Those who see the touring production of “Les Misérables,” when it stops by the Center for the Arts Escondido, Feb. 7-8, will witness a pint-sized powerhouse in La Jolla resident Matthew Garbacz, playing the young Gavroche.
Matthew, a fourth-grader at La Jolla Elementary School, will participate in the tour (sharing performance dates with another young actor) all the way through to summer in San Francisco with the Lake Elsinore-based Theatre Royale.
The production will be Matthew’s first with a professional company, but he has done other youth productions in the past — such as theater camps at the La Jolla Playhouse and shows with Young Artists Studio, San Diego Junior Theatre and North Coast Repertory Theatre.
Although Matthew jokes that when it comes to acting he “just wanted to give it a try” — there would be little inspiration without his older brother, Luke, also a young actor.
“Matthew was dragged to all of Luke’s shows and rehearsals at North Coast Rep, and I think he just got tired of sitting in the audience,” said his mother Lauren Krause Garbacz, to which he nods enthusiastically.
At one time, Luke even played the part that Matthew now holds, which is where Matthew learned all of Gavroche’s songs, cockney accent, and the ability to stomp around the stage and command attention. During a youth production of “Les Mis” in April 2014, Luke played Gavroche and Matthew was in the chorus.
When the opportunity for a touring professional production came up, it was Luke who originally auditioned, but at age 11, he was deemed too tall for the role. When Krause Garbacz told the director Luke had a little brother already familiar with the songs, the director asked to see a video of Matthew singing.
Matthew was called back for an audition. “He went through four callbacks and on the way home the fourth time, we got a call from the assistant director saying the director wanted to speak to him,” she said. “We knew he got the part.”
Now ingrained in the role, Matthew said his favorite part is singing and dancing, and (spoiler alert) dying. “I get shot three times. It’s the most active scene I get to do,” he said. He also likes spending time with the older actors. “They are really fun and we play football when we have breaks. I like hanging out with them,” he said.
His least favorite part is the drive to Murrietta and Lake Elsinore twice a week for rehearsals. “It’s the worst,” he said.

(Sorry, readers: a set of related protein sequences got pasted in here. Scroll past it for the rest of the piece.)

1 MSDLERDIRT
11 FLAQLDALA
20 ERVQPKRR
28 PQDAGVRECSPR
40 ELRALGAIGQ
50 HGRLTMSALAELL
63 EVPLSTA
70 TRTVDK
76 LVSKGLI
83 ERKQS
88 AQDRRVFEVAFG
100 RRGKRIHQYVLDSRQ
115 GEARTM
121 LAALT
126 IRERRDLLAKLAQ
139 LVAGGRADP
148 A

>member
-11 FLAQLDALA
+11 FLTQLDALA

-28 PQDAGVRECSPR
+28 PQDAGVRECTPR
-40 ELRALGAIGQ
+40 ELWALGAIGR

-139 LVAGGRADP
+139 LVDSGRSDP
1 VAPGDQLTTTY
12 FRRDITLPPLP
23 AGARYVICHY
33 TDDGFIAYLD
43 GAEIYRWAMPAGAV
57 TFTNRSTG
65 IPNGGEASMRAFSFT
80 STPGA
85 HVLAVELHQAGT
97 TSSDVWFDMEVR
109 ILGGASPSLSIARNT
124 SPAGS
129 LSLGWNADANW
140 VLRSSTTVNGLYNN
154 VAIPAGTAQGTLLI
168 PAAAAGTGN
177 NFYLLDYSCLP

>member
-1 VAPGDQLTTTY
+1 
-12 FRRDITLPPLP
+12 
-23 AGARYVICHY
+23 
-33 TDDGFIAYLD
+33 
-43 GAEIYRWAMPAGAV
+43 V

But, if he wants to continue in the theater business, he’ll have to get used to travel. With grandparents living outside of New York City, Matthew said he’s seen many Broadway plays, his favorites being “Newsies,” “Matilda,” and “The Lion King,” and he plans to see more.
In the meantime, he will continue his studies at La Jolla Music and play in the school band.
As for Luke? With expertise in dance, he, too, is on his way to more musical theater. Luke got the understudy part of Billy Elliot in the McCoy and Cathy Rigby Entertainments touring show of “Billy Elliot,” but had to turn it down due to scheduling conflicts.
At the time of the La Jolla Light interview with Matthew, Luke was on a callback for a show at a local theater company. Getting parts left and right, Luke had already been cast in something else, but wanted to have his choice of shows.
And he’s not the only dancer in the family. Sister, Juliet, age 8, has participated in City Ballet of San Diego’s “The Nutcracker” in 2013 and 2014. She has also expressed an interest in music, particularly playing piano.
Encouraging all her children to participate in theater, Krause Garbacz said, “I think kids that act and get involved in theater become good public speakers and gain confidence, and acquire memorization skills and team-building skills. It’s just good for them in school and in life. Whether they want to be professional actors or just do it for fun, performing gives them a sense of self-awareness. Also, with it being such a big commitment, it teaches them discipline, how to take direction and work with others.”